On December 12, 2002 the financial authorities in Denmark issued a new regulation relating to certain pension calculations. This came into effect at the end of 2002 and could have a significant impact on defined benefit schemes (DB).
The regulation lays down two separate sets of rules, referred to as the ‘underwriting basis’ and the ‘evaluation basis’ respectively.
Underwriting basis
This basis governs the ways in which such things as contributions and individual pension transfers are calculated. The key principle is to be ‘conservative’ in deciding upon suitable actuarial assumptions. ‘Conservative’ is not, of course, defined. Further, the new rules give rise to two specific problems:
o Mortality rates used for retirees in G82 (the standard Danish mortality tables) are not currently regarded as conservative;
o The rules restrict the maximum interest rate to 60% of after-tax yields on various government bonds – which translates into 2% currently. However, this rate must be adjusted down if pensions are linked to salaries or inflation – as low as 0.5% in some cases.
As a result, not only is it expected that changes in the underwriting basis will take place more frequently than before but the downward adjustments required are likely to add considerably to the costs of providing pensions.
Evaluation basis
This is the basis used for certain pension funding regulations. Unlike the ‘conservative’ requirement for the underwriting basis, assumptions under the evaluation basis must be adopted as a ‘best estimate’. For interest rates, the requirement is to use either the actual yield (after-tax) of the assets, or the discount factor published by the financial authorities.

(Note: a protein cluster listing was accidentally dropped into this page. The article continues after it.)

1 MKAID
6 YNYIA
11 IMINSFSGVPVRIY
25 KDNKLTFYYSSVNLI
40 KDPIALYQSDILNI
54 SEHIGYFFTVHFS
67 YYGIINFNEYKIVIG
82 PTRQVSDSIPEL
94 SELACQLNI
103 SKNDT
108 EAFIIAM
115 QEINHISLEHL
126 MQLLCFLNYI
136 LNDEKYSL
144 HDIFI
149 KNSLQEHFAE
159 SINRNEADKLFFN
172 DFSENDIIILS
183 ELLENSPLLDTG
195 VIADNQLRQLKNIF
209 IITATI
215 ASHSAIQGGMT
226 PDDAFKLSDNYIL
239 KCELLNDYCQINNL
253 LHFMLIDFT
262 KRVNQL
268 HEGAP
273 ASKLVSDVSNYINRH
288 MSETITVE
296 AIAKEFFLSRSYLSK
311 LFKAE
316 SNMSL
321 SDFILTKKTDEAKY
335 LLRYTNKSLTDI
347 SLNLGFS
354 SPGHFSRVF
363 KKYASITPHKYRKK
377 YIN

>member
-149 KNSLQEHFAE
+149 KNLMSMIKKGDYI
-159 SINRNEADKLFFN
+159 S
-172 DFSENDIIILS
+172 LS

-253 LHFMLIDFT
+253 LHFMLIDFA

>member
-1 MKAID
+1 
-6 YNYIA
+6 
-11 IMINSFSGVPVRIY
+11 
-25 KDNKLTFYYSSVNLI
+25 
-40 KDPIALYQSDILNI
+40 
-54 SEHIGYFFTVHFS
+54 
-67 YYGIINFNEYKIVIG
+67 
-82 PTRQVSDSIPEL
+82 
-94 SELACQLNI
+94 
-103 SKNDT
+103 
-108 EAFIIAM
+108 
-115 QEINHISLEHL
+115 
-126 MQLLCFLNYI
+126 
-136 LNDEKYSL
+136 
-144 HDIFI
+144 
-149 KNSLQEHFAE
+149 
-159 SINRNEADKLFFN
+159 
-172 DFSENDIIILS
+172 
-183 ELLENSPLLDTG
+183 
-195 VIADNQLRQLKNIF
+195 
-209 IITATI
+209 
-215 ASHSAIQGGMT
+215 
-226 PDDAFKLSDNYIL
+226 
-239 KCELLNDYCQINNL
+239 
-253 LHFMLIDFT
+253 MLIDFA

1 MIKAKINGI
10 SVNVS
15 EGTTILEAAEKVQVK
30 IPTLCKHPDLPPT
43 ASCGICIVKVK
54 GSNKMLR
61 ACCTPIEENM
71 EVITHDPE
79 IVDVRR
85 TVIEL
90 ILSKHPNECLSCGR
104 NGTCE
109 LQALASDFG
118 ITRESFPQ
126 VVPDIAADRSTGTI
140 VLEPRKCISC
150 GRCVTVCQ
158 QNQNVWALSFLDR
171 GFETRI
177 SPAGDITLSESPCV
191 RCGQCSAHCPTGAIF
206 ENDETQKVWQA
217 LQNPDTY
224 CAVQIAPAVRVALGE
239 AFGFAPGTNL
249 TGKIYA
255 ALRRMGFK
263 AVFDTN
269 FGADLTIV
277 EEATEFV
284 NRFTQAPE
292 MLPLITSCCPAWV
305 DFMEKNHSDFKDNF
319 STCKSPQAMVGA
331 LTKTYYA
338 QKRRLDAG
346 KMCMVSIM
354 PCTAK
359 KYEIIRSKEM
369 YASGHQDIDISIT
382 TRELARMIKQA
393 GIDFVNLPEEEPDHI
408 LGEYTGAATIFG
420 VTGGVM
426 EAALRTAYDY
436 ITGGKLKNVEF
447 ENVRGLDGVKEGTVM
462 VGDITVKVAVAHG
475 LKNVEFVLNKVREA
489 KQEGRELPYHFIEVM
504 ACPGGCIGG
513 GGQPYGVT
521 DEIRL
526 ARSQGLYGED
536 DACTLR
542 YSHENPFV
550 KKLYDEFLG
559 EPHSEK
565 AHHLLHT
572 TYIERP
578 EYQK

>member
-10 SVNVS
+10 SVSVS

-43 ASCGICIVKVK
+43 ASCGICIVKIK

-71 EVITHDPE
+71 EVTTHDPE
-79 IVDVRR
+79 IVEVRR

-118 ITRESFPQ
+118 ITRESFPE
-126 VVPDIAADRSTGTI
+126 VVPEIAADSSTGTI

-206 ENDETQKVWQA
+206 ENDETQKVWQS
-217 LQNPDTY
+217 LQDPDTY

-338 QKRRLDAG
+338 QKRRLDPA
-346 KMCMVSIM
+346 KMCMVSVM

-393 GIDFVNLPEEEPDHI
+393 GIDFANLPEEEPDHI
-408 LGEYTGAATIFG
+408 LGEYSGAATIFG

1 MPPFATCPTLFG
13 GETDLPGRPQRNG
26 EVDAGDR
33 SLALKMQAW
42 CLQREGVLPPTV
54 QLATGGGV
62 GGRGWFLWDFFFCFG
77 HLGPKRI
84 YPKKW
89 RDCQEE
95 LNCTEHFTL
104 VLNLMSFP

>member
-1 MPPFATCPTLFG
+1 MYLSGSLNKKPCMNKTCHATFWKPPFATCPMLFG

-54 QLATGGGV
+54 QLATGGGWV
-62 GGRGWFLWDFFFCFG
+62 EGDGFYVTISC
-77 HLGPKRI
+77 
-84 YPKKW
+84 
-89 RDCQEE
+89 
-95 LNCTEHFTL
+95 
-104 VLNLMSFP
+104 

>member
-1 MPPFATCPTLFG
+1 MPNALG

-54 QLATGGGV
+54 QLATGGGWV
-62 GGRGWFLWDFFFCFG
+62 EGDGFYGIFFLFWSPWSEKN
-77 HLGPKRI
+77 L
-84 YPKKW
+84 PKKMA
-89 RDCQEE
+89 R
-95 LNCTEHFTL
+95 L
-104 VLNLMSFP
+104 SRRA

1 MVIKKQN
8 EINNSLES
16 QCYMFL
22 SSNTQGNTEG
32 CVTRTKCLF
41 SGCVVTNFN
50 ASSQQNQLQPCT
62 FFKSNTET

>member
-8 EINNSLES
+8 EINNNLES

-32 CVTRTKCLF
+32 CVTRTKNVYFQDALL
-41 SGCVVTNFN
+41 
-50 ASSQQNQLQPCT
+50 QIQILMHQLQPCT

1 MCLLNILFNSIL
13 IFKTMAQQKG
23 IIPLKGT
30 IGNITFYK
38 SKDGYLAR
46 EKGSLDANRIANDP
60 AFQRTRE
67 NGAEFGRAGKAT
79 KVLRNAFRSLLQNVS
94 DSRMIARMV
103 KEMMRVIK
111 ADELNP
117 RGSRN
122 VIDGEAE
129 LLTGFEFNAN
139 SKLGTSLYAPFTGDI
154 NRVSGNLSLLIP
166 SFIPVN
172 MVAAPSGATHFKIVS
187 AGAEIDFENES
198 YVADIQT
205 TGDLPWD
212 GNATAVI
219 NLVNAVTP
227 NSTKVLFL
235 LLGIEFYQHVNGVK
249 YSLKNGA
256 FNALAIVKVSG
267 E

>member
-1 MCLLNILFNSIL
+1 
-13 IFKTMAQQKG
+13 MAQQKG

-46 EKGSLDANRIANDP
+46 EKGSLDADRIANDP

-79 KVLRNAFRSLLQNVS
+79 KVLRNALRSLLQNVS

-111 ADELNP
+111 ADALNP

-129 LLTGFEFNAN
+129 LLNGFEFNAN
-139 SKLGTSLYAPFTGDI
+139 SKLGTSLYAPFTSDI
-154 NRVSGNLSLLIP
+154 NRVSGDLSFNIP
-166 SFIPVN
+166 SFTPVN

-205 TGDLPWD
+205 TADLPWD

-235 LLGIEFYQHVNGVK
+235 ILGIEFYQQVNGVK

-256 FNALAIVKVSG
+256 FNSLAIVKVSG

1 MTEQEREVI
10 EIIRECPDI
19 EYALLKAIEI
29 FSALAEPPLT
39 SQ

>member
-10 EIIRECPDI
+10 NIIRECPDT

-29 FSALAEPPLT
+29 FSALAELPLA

‘Actual yield’ is not, however, a defined term and this immediately raises questions: is it the current yield, or the yield over the prior 12 months, or what? The ‘discount factor’ published by the financial authorities was 3.81% (after-tax) at the end of 2002.
Regardless of the above, the rate must be reduced to allow for benefits that are linked to salaries or inflation (similar to adjustments under the underwriting basis). When examining the ‘actual yield’, best estimates are to be used to make these allowances, subject to a minimum rate of 0.5%. For the discount factor, it is likely that the Authorities will sanction allowances of 2.5% for salary increases and 2% for inflation.
Finally, it should be noted that, for active pension plan participants, liabilities calculated under the evaluation basis must be no less than those calculated under the underwriting basis.
To add to the confusion, the laws of supervision of company pension funds are to be updated in spring 2003, and an attempt will soon be made to introduce the IAS 19 pension accounting standard.
Ole Block is secretary of the Association of
Company Pension Funds and senior partner of
S B Aktuar-Rådgivning in Copenhagen, part of the
Milliman Global network